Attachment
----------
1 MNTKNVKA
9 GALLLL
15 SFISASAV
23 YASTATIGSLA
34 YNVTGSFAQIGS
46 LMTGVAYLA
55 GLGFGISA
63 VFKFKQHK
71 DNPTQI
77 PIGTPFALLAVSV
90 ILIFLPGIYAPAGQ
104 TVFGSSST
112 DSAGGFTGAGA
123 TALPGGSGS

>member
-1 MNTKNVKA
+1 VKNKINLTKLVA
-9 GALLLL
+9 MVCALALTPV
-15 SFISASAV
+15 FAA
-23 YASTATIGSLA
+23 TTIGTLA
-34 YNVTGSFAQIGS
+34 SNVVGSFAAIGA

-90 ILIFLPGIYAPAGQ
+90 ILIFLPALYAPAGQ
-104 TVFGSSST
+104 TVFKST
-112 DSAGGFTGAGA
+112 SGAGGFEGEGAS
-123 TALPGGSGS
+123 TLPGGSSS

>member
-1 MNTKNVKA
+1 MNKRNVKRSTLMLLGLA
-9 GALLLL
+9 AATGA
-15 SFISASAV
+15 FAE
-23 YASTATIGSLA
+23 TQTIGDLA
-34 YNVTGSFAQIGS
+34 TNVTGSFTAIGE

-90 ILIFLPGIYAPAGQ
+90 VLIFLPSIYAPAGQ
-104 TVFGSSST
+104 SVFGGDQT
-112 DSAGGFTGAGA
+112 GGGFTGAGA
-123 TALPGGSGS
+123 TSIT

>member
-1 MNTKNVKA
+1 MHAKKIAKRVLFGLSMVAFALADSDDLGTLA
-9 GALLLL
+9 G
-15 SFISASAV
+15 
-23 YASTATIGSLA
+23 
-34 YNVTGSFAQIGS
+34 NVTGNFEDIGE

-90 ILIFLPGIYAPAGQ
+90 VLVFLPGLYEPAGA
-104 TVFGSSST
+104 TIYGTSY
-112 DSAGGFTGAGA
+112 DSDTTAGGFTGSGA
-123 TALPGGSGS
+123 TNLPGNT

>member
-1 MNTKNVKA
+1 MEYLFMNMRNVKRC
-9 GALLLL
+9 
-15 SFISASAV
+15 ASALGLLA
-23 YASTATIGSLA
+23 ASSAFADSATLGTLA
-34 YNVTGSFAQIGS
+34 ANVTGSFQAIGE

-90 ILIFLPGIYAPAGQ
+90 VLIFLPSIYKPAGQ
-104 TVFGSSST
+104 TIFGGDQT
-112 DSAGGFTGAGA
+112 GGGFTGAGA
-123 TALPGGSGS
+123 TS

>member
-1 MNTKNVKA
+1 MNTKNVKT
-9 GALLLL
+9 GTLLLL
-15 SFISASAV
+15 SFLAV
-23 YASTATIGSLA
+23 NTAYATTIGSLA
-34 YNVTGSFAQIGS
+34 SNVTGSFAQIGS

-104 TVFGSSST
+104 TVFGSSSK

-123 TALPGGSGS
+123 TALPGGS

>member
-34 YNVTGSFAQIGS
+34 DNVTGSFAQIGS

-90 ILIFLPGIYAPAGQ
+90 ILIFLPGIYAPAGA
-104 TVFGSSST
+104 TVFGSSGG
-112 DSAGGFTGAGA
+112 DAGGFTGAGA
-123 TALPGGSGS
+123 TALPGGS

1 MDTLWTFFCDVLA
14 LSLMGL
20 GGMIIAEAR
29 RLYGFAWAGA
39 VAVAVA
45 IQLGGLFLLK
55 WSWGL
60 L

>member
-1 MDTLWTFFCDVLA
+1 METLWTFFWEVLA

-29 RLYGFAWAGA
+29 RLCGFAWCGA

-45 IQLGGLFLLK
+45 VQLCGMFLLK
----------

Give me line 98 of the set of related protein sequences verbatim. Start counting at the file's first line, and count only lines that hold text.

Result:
-23 YASTATIGSLA